The Inca Dove has been expanding its range in Texas since it was first collected at Laredo in 1866 (Butcher 1868). It next appeared at Austin in 1889 and by the early 1900s was breeding at San Antonio, New Braunfels, Austin and Waco. During the l950s sightings were made in Oklahoma and even as far north as Kansas (Oberholser 1974). Inca Doves occur primarily around human habitations, an association presumably brought about by the availability of water wherever people are found. Range expansion may be due to the creation of new habitat as humans settle previously unoccupied areas, as well as the ability of Incas to survive the cold of northern regions by nocturnal hypothermia and pyramid roosting to conserve heat (Robertson and Schnapf 1987, Mueller 1992).
Inca Doves feed on the ground in open areas such as barnyards, city parks, gardens, play grounds and lawns, or on elevated platform bird feeders. In dry soil they often whisk the bill from side-to-side to uncover seeds. Incas forage singly, in pairs, or as family groups during the breeding season, but larger flocks may form during the autumn and winter (Bent 1932, Johnston 1960). At Galveston, flocks containing up to 55 individuals formed during late spring and summer afternoons as birds arrived to forage in fields located as far as 0.5 to 0.8 km (0.3-0.5 mi) from their breeding sites (Quay 1987).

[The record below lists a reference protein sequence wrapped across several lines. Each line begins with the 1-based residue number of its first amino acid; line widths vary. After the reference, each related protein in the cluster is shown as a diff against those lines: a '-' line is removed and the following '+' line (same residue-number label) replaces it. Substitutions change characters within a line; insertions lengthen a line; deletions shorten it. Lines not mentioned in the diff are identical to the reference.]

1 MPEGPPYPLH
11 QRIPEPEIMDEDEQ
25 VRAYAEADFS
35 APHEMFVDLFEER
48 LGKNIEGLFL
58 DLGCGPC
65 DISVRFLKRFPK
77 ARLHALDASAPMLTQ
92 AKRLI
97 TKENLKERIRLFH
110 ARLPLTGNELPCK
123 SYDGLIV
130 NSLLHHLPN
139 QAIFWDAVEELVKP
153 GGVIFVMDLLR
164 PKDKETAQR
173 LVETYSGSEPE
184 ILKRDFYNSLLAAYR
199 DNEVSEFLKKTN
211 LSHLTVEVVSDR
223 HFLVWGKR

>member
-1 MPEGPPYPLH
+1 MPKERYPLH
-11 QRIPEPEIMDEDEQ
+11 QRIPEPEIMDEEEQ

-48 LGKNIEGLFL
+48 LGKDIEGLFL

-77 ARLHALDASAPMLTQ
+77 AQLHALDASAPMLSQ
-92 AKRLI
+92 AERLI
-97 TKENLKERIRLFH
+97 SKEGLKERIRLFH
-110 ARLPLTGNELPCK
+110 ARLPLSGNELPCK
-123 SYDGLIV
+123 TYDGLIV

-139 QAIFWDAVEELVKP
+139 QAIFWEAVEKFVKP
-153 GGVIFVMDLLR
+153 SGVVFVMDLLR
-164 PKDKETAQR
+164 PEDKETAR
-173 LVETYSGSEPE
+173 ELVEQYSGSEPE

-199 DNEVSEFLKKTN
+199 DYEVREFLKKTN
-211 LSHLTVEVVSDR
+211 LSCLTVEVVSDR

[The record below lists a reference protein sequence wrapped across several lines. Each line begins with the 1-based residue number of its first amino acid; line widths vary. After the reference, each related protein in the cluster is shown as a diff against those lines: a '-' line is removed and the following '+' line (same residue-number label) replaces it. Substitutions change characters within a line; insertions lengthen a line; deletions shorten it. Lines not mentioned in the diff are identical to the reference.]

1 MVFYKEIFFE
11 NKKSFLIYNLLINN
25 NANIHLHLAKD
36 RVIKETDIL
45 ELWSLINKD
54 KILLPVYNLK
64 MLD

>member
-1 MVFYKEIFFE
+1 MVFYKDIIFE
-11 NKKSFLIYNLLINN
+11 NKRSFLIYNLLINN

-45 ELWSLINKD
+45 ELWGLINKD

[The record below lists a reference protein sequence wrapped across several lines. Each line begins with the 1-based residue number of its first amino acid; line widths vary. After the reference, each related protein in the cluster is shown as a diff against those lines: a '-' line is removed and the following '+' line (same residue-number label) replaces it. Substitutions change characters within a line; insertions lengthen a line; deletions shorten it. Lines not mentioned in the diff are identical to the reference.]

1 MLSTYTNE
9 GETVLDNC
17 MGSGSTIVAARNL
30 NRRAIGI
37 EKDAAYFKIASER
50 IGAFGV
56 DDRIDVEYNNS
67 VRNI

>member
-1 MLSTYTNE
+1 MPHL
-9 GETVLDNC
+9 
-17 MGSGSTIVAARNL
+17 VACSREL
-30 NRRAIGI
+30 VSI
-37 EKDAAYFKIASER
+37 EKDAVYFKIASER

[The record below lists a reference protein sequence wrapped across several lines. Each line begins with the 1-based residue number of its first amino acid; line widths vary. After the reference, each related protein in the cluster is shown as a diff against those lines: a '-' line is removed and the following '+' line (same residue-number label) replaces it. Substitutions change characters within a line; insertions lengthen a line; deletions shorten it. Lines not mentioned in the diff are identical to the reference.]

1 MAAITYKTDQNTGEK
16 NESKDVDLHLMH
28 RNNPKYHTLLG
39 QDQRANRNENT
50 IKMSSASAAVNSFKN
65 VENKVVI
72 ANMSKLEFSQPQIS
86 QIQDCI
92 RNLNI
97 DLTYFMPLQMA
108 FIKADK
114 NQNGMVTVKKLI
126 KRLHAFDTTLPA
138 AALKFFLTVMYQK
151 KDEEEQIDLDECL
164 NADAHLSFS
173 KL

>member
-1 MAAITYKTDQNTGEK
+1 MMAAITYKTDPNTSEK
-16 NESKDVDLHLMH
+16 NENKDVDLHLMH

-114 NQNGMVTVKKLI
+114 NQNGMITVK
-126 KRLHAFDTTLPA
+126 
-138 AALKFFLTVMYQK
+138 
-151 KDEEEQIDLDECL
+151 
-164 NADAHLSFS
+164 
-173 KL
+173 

Inca Doves spend much of their time resting and they are often seen sunning or preening. The density of birds in urban areas may vary from as many as 10 birds per ha (2.47 acres) during the spring in Tempe, Arizona, to as few as 0.47 to 1.14 birds per ha during the winter at Galveston (Quay 1987, Mueller 1992).
DISTRIBUTION: The Inca Dove is a resident throughout most of Texas. Its scattered occurrence in the Trans-Pecos, Panhandle and north-central Texas may be the result of a smaller number of observers in these areas or from fewer rural dwellings or communities that offer suitable habitat. Inca Doves occur from near sea level to about 1650 m (5000 ft; Oberholser 1974)